What I built
So the cargo area of the standard SUV can hold quite a bit of stuff. That’s not the problem. The problem is getting at all that stuff without unpacking everything. What does on top for easy access? What gets buried? Is it worth digging out the chairs? Where does the dog sit?
All issues we dealt with before I built a deck box for the 4Runner.
The deck box i built is sized for the Front Runner Outfitters Wolf Box. This is a plastic rectangular storage box with a securely closing lid that we use for storing food and cooking gear.
I built the deck out of 3/4 thin-wall mild steel square tubing that I got off craigslist for $20 and welded with a borrowed welder. I am not an experienced welder, as is obvious from the close ups. But I did learn a lot building this prototype.
The Upper Deck
The upper deck here is where the magic happens. It sits just above the wheel wells which lets me place the cooler all the way to the tight against the side. All the way on the left I can place two Front Runner boxes with the dog bed on top where the dog sits comfortably. In the middle I can place 2 more wolf boxes, or bags, duffles or the Stanley Adventure Water Cooler. This gives me easy and quick access to cold water, dry food and cold food. I usually also tuck the 2-burner Coleman Classic Propane stove up here too.
The Slide Out Table
The slide out table is 37′ by 12′ and is perfect [PERFECT] for preparing sandwiches for trailside lunches and even works passably for cooking with the Coleman 2-burner stove. I have seen many slide-out tables for truck boxes, but nothing quite like this. I can’t imagine another design that would work better. The table is slim enough that I can still reach the cooler and food as well as get things in and out of the lower deck. It’s wide enough for preparing food. It’s so easy to deploy and stow that we use it all the time, even if we just need to cut an apple.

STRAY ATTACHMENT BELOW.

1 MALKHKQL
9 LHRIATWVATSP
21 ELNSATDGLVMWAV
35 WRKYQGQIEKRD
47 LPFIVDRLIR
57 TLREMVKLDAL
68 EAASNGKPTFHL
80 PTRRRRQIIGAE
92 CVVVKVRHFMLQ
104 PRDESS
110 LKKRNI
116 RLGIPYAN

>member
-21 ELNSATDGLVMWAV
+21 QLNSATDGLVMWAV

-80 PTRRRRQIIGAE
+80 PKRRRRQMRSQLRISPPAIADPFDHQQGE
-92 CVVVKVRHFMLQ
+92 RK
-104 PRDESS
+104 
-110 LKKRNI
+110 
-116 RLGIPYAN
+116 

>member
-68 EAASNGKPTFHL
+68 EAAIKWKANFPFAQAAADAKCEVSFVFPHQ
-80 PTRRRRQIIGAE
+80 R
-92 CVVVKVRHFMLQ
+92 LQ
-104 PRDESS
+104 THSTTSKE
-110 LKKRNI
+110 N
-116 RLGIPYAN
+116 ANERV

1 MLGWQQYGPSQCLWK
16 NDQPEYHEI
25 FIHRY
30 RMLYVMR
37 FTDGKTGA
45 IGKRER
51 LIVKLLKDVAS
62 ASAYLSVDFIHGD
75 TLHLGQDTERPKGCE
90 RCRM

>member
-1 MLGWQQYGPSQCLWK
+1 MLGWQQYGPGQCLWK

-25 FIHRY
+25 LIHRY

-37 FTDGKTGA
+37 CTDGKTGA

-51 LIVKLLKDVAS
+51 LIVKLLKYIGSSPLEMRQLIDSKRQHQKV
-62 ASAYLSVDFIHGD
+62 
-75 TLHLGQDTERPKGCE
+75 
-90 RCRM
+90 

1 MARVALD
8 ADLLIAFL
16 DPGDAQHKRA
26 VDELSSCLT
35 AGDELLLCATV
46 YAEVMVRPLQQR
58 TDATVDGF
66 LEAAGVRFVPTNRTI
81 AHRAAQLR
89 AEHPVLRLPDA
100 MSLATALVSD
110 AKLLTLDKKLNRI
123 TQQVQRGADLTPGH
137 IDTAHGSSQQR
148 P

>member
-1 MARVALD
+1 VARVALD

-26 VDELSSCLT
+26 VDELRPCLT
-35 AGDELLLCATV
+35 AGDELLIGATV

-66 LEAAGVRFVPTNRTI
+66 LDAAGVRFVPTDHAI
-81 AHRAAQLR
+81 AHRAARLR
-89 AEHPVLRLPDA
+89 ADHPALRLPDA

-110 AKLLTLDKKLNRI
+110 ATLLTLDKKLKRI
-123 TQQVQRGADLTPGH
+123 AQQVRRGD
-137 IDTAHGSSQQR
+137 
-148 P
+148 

The Lower Deck
In the lower deck, the less used items go in the back. These are the tool kit, the compressor tire kit, etc. These things require you unload the gear in front, or fold down the rear seat.
On one side I keep the 4 camp chairs, which are basic REI camp chairs. They are the smallest and the most comfortable. 2 are full size and two are child size. These are quick to grab and go and are not a hassle at all.
Next to those I keep an REO collapsable table. It’s not much bigger than the chairs. It’s also quick deploy.
Next to that I keep 1 or more tubs or baskets with incidentals such as:
- Blue Ridge Overland gear Kitchen Tools bag,
- Barebones Living Forest Lantern
- Wash kit,
- Fuel bottles
- MSR Dromedary bag
- There is also a tub with dog food/bowls and one with mosquito candles and sprays.
Last I keep a shovel, axe and machete. Sometimes I’ll also cary bolt cutters. The machete and bolt cutters are there for zombie apocalypse survival only. Although the kids really want a chance to make bad decisions with the machete.
There is space outside the deck feet as well that we use for various items and kits, some of which I’ll feature in future videos. They include:
- REI First Aid Kit
- Cat Hole Kit: grab back for pooping in the woods
- Hike kit: Stuffable backpack, poncho and parafoil kite
- Garbage Kit: grab bag with contractor bags, kitchen bags and grocery bags for various refuse
- FrontRunner Stratchits
- Dog leash/chucker
Cargo Deck Revisions
I do have plans to make revisions to the cargo deck that revolve mostly around using better materials and skills and designs to make pretty much the same thing, only better. But I am actively looking for ideas, so post a comment if you have any!